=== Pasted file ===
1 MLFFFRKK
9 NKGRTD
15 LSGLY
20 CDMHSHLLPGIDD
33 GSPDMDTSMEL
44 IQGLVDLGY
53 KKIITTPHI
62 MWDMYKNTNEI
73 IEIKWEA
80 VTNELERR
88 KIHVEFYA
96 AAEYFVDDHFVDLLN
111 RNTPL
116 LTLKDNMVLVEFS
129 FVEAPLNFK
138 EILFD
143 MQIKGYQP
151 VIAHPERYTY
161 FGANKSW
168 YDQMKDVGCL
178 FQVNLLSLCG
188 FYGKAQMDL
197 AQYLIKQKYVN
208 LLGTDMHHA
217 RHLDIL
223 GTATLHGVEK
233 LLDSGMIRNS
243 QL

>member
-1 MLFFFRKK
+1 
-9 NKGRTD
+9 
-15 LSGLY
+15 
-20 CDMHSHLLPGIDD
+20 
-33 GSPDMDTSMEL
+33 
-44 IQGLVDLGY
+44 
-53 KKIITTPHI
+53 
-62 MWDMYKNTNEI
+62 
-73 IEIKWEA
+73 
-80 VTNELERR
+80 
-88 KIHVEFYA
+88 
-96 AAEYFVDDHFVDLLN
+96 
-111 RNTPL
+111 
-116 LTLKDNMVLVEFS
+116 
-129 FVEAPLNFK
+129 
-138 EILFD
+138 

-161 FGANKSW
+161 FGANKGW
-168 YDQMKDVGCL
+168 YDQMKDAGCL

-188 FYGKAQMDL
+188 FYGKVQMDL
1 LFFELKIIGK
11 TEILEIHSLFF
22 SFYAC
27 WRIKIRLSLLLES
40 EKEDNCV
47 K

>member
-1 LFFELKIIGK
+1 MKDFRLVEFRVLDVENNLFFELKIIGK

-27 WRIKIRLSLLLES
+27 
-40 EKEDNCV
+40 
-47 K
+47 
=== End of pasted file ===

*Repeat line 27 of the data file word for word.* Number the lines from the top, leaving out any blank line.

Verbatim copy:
233 LLDSGMIRNS